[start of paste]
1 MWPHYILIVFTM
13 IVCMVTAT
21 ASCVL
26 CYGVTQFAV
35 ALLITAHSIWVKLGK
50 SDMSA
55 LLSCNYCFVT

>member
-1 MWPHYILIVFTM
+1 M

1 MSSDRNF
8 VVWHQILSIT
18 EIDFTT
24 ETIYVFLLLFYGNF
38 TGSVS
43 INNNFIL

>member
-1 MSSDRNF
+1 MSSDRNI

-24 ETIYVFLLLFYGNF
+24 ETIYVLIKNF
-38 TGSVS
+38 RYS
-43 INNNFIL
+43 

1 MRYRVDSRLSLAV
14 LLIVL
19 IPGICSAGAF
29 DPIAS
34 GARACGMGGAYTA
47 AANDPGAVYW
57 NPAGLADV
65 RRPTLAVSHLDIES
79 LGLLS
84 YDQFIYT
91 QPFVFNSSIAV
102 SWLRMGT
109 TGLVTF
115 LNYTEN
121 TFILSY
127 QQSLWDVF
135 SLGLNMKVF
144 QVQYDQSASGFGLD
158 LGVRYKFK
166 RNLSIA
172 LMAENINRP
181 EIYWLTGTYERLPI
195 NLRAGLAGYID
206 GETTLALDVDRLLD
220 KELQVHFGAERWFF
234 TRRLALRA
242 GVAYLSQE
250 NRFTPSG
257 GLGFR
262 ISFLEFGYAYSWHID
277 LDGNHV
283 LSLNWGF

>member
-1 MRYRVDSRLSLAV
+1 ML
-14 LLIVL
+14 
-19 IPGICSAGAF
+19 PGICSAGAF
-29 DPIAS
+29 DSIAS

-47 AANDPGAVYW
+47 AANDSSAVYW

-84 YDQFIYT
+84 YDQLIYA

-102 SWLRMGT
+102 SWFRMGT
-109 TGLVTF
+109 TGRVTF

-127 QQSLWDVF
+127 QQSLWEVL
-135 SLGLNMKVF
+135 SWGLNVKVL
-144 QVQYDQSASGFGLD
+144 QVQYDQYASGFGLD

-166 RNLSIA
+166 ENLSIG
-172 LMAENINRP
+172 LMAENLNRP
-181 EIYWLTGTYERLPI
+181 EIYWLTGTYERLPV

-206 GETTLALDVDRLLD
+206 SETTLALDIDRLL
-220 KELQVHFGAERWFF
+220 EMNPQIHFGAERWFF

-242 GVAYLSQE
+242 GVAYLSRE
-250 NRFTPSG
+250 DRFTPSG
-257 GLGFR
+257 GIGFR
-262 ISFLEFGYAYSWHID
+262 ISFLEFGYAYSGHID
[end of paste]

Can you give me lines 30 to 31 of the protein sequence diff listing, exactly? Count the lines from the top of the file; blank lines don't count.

34 GARACGMGGAYTA
47 AANDPGAVYW